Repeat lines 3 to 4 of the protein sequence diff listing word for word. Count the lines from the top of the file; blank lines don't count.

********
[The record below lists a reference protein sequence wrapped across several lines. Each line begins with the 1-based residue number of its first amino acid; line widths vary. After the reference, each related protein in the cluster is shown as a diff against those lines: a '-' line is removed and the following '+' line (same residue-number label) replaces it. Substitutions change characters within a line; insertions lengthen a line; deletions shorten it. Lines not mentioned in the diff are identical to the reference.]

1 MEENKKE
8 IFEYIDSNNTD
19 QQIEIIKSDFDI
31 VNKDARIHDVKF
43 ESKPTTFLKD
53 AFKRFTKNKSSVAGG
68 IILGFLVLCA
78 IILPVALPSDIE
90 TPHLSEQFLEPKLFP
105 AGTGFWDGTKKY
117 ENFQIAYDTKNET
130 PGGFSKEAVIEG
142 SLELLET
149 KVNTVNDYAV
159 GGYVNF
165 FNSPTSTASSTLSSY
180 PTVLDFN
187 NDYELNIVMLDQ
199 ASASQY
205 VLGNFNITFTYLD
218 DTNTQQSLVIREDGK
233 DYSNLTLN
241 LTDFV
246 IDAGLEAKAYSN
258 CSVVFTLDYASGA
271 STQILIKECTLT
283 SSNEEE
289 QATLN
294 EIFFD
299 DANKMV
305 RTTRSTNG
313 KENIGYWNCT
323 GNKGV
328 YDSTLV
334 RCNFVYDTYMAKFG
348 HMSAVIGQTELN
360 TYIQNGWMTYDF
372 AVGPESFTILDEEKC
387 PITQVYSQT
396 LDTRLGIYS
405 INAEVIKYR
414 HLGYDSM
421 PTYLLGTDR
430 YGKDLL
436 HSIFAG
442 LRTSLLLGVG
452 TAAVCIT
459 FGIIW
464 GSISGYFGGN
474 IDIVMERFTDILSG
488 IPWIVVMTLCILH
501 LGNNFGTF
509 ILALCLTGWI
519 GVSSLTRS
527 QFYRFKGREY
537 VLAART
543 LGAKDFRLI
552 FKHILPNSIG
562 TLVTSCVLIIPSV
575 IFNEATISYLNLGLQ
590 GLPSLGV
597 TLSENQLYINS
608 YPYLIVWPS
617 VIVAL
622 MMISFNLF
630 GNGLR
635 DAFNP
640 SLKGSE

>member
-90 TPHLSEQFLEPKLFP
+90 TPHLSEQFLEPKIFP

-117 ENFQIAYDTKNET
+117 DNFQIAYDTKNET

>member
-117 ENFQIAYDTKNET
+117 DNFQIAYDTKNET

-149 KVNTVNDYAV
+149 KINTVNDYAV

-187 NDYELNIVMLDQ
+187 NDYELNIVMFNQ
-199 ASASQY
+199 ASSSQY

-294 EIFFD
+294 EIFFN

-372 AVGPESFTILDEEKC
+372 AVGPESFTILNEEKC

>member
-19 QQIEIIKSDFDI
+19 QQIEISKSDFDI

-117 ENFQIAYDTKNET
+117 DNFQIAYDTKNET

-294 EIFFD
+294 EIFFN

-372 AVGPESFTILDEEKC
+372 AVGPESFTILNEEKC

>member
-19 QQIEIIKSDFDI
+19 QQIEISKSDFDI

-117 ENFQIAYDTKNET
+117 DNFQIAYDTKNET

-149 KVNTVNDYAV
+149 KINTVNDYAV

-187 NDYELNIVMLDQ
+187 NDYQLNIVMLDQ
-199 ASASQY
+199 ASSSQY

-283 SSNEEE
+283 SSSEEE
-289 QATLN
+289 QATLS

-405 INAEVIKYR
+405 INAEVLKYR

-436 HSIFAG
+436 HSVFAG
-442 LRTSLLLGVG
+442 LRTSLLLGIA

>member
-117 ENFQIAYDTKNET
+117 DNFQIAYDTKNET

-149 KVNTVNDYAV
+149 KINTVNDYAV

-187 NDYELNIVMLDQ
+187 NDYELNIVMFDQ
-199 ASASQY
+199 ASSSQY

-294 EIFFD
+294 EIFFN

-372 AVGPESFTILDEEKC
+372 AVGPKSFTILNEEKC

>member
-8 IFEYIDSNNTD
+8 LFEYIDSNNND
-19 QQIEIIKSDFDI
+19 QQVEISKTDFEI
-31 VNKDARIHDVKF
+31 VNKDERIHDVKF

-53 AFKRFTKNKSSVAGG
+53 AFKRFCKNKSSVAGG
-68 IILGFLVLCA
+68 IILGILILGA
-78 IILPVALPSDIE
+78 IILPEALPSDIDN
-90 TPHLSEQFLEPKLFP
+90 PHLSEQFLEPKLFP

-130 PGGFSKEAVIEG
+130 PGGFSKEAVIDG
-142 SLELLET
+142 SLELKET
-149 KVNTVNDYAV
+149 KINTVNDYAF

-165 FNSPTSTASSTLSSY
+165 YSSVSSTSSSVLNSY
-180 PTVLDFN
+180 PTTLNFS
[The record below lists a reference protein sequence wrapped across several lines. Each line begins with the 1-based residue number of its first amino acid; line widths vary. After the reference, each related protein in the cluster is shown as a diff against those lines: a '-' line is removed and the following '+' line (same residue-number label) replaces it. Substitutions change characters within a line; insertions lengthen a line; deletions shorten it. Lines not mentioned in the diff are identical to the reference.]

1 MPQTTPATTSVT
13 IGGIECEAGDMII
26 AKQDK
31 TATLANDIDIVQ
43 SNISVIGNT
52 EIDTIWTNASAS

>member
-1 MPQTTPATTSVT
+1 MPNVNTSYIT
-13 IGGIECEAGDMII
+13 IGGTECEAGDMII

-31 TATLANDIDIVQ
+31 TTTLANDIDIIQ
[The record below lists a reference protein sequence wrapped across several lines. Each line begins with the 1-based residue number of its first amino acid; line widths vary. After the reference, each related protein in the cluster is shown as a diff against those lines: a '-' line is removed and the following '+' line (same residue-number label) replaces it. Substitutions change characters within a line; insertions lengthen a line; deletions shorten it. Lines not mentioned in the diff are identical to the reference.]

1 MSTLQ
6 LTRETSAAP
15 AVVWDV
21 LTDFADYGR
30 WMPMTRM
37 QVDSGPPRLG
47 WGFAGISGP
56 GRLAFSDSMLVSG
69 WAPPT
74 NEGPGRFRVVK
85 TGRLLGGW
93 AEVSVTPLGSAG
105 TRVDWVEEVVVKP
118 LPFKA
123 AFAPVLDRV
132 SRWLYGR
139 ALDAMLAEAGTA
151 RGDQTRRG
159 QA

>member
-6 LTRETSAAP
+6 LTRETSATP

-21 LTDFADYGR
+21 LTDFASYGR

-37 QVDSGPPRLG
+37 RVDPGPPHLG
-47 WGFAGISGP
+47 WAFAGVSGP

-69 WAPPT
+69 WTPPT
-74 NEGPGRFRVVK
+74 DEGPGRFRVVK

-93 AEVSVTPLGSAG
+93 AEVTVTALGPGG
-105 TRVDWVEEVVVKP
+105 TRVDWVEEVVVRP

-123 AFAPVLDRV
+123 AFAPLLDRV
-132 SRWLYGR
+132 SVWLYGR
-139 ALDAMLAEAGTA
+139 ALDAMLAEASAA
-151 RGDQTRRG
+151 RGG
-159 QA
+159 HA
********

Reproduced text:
8 IFEYIDSNNTD
19 QQIEIIKSDFDI